I definitely agree with you. It is a very well-written piece that brings about a very important issue. But besides the fact that the couple was of the same sex, I'm pretty sure a couple of the opposite sex would still receive some sort of scrutiny. PDA just isn't really accepted, regardless of who the people committing it are.

Per chance are you a cis

Per chance are you a cis gendered het dating the same?

This may be true when it

This may be true when it comes to making out or groping each other in public (although, I have a feeling it would still evoke a stronger reaction in many when it's a same-sex couple), but I don't think you can make that argument about hand-holding.

A few thoughts on this article

I work in a building with a unique collection of businesses (bar, bakery, indie movie theater) which are all very open and welcoming to people of all walks of life (punks, hipsters, gay/lesbians/transvestites, families, etc), and it's a place where pretty much anythings goes. I've never had to ask two guys or two girls to stop making out, but I have had the "pleasure" of asking a hetero couple to "cool it down" because they were making out at the bar during dinner time, surrounded by people still enjoying their meals, adults and children alike. I see hetero couples getting a little too close far more often than gay couples, and honestly, it makes me uncomfortable. Holding hands, hugging, little kisses on the cheek or mouth are totally fine, but when couples start groping each other and kissing with tongue, that's where I have to draw the line (as someone who is trying to keep the environment fun/comfortable for everyone). I probably wouldn't say anything to a couple if I weren't working, but I think there's a certain amount of respect that is lacking when a couple completely disregards those around them and start acting like they're on their couch at home. Showing affection is fine, great actually, it's nice to see people caring for and loving one another, but leave the sexy stuff for a more appropriate environment. With that said, as far as I know there are no laws against holding hands or little "I love you" kisses. So if you feel like it, do it! If that makes your partner uncomfortable, talk about it. If necessary, find a new partner. I myself have let guys go who didn't want to hold my hand or let me kiss them in public. Some people just aren't compatible in that way, and are comfortable with different levels of affection.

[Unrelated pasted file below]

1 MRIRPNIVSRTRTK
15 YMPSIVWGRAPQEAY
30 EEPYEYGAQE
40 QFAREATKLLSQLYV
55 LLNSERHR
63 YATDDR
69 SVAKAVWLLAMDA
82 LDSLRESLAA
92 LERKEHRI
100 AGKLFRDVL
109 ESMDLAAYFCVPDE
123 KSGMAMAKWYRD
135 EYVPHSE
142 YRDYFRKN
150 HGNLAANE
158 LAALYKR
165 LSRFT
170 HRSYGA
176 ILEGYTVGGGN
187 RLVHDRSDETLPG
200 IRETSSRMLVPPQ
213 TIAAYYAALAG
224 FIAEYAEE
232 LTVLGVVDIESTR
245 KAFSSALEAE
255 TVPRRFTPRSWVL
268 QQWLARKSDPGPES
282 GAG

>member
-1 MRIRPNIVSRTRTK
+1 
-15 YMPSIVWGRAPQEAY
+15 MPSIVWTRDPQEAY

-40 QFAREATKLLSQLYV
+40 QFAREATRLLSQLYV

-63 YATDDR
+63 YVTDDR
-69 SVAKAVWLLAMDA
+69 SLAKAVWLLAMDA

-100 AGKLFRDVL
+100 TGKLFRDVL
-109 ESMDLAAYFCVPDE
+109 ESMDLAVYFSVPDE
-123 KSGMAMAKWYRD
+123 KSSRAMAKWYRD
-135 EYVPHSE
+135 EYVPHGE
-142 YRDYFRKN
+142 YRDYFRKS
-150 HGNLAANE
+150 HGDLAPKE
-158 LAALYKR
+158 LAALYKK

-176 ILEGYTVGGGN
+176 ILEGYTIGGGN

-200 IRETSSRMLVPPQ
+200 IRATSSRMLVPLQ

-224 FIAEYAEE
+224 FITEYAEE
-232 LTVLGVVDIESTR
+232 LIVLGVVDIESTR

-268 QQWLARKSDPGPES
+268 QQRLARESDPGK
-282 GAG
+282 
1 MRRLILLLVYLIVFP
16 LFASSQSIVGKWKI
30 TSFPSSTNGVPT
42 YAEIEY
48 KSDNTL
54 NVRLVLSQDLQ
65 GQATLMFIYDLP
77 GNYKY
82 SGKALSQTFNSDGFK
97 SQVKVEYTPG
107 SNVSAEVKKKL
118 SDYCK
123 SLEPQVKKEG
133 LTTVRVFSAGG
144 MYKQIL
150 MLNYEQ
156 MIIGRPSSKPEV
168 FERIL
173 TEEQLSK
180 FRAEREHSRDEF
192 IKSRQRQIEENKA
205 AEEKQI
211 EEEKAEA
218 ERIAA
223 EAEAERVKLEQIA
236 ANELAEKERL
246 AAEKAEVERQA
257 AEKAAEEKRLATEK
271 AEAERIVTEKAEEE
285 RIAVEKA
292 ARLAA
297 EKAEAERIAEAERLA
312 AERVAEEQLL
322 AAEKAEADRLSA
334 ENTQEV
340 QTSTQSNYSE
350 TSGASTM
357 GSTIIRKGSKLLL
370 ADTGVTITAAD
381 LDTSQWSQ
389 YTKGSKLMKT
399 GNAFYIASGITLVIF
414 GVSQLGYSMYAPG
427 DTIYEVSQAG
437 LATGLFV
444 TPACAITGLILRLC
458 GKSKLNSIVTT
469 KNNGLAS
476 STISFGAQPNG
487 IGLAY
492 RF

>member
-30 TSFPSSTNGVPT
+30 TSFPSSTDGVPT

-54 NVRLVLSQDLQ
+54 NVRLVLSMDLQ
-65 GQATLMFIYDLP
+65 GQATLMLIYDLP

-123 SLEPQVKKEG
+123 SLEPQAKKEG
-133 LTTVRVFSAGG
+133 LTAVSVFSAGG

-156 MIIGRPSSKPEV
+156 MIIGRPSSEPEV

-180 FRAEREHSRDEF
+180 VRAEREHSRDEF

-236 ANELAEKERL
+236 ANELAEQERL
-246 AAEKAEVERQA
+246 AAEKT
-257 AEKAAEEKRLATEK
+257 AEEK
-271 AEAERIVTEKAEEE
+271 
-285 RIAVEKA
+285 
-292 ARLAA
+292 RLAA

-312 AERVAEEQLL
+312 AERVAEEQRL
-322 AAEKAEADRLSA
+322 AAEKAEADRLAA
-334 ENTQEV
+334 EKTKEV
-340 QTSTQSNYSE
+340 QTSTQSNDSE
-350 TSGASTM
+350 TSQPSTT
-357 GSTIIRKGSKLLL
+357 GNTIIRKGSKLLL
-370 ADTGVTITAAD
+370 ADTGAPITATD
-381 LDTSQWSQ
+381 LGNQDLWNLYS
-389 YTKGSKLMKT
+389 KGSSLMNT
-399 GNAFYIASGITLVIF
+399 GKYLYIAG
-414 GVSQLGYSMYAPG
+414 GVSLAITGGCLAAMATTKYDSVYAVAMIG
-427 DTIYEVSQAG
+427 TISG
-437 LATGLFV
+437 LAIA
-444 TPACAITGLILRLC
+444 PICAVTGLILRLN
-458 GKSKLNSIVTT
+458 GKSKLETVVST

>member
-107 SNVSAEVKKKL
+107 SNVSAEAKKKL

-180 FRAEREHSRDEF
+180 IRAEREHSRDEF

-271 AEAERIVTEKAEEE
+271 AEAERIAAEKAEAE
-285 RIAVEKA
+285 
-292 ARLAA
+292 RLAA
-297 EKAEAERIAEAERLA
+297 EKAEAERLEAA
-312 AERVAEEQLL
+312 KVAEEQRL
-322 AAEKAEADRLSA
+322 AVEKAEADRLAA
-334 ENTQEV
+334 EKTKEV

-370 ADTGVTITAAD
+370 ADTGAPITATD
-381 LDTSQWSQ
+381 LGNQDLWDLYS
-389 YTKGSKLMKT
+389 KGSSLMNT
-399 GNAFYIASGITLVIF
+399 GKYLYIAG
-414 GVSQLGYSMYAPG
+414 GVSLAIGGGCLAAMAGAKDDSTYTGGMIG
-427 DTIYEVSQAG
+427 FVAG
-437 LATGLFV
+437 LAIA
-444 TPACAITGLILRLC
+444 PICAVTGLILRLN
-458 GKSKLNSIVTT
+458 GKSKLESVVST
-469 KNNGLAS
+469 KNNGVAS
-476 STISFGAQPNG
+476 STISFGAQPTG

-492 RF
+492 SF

Most of all, I think it's important to abandon the ideas that "the affection queer people show to each other in public is considered to be much more sexualized and lurid than the same behavior between two straight people." Just let them go. Don't think it, because it's not true. Plain and simple. People who think that way are ignorant, bigoted and at best, simply afraid. These are backward social taboos, and the only way to change them is to believe the TRUTH, that we're all equal, and all deserving of love, and to live that truth. Gay couples will experience this fear-based hostility from time to time, but over time it will lessen. Pick your battles, stand up when it's important, but never give up or accept less than what you deserve. Surround yourself with people who believe in the important principles you try to live by, and we'll get to a better place.

I am not a person of public

I am not a person of public display, do not care to see lesbian/gay or straight make out in public,How ever this seems to be common among Many straight couples. So leave the girls alone, You Bigot. A couple Holding Hands, harms no one, and is their Right to express this small token of care.

Not a second thought

Hummmm, I need to be honest i do not give PDA's a second thought. If i wish to hold my partners hand I do, if I wish to kiss her on the street I do. I noticed that part of this artical was written about the USA and i am from Canada, so maybe that is the difference. I live in a pretty small town, where it is a heavy church and army population...but to me it's love and it's my love and I will share it when and where i wish. If i make someone uncomfortable good, maybe they will have to look at why I do just from the way I love.

From a free loving queer hippie

Hand holding in other cultures

(Moderator, if this is too much of a tangent from the main topic then please delete. Thanks!)

What's interesting to me is how different societies view this issue. In many parts of India, holding hands is viewed in a completely different way. Two men, or two women, can hold hands in public with no problem. Perhaps some of these people are gay/lesbian (I have no idea) but mostly it's friends, or brothers/sisters, who are holding hands. Society simply assumes that they are not romantically involved. Of course, this is a completely different problem (denial of the very existence of any GLBT community).

However, a man and a woman, even if married, are *not* supposed to hold hands in public. Every time my husband and I go to India to visit his family I have to remember not to hold his hand.

Minnesota Children's Museum, located in downtown St.Paul, MN